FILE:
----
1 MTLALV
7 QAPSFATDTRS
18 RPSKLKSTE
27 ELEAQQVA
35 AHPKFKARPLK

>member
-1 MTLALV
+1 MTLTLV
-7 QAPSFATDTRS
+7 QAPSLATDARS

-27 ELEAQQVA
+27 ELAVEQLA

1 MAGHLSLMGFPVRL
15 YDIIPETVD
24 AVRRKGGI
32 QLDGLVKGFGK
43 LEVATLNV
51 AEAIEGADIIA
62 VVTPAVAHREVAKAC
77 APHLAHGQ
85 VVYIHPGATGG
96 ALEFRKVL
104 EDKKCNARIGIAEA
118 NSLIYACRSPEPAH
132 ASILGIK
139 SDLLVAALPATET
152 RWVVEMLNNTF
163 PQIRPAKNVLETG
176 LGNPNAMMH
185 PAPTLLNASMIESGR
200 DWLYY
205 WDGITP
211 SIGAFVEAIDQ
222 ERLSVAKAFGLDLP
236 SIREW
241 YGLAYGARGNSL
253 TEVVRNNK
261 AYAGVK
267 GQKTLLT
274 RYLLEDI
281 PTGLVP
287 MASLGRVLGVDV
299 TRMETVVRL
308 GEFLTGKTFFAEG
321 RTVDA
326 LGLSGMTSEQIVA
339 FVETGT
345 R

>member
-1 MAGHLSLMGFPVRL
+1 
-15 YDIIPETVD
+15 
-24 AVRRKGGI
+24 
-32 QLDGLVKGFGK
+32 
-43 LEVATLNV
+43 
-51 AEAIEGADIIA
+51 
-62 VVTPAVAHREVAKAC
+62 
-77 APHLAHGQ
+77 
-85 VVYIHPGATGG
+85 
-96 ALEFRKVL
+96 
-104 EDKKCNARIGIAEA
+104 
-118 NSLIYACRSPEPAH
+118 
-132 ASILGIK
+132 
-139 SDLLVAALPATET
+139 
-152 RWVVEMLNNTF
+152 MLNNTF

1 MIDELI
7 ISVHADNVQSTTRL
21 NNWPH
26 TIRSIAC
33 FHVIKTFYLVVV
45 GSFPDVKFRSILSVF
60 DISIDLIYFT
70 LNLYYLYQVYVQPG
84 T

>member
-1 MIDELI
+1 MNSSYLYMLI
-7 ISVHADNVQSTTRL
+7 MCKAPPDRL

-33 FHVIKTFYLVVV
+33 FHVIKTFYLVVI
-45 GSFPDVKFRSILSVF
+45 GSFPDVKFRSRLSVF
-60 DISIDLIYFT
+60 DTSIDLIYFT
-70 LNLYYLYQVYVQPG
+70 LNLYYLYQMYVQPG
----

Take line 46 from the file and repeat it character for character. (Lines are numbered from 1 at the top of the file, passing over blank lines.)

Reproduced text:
326 LGLSGMTSEQIVA